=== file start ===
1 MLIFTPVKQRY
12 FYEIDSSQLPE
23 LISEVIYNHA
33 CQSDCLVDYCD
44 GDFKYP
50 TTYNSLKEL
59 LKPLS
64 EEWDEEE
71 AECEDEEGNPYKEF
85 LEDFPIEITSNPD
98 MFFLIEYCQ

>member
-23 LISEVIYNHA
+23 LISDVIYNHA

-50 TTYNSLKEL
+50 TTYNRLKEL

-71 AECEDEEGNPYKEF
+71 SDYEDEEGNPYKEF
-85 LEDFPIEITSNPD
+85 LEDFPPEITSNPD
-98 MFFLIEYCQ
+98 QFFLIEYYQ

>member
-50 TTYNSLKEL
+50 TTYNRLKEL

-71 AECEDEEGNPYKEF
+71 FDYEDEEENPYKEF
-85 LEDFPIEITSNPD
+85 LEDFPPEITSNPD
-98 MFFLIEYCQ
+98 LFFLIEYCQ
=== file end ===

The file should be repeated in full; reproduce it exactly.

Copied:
1 MLIFTPVKQRY
12 FYEIDSSQLPE
23 LISEVIYNHA
33 CQSDCLVDYCD
44 GDFKYP
50 TTYNSLKEL
59 LKPLS
64 EEWDEEE
71 AECEDEEGNPYKEF
85 LEDFPIEITSNPD
98 MFFLIEYCQ

>member
-23 LISEVIYNHA
+23 LISDVIYNHA

-50 TTYNSLKEL
+50 TTYNRLKEL

-71 AECEDEEGNPYKEF
+71 SDYEDEEGNPYKEF
-85 LEDFPIEITSNPD
+85 LEDFPPEITSNPD
-98 MFFLIEYCQ
+98 QFFLIEYYQ

>member
-50 TTYNSLKEL
+50 TTYNRLKEL

-71 AECEDEEGNPYKEF
+71 FDYEDEEENPYKEF
-85 LEDFPIEITSNPD
+85 LEDFPPEITSNPD
-98 MFFLIEYCQ
+98 LFFLIEYCQ